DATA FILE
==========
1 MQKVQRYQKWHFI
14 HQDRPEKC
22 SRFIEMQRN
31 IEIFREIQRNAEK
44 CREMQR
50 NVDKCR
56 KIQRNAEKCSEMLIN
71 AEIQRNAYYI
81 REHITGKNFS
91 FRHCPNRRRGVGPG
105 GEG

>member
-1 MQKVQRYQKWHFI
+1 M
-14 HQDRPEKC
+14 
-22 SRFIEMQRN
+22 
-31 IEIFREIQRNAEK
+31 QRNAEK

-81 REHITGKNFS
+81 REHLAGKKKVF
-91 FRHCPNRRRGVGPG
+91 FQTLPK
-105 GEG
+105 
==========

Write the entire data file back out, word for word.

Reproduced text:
1 MQKVQRYQKWHFI
14 HQDRPEKC
22 SRFIEMQRN
31 IEIFREIQRNAEK
44 CREMQR
50 NVDKCR
56 KIQRNAEKCSEMLIN
71 AEIQRNAYYI
81 REHITGKNFS
91 FRHCPNRRRGVGPG
105 GEG

>member
-1 MQKVQRYQKWHFI
+1 M
-14 HQDRPEKC
+14 
-22 SRFIEMQRN
+22 
-31 IEIFREIQRNAEK
+31 QRNAEK

-81 REHITGKNFS
+81 REHLAGKKKVF
-91 FRHCPNRRRGVGPG
+91 FQTLPK
-105 GEG
+105 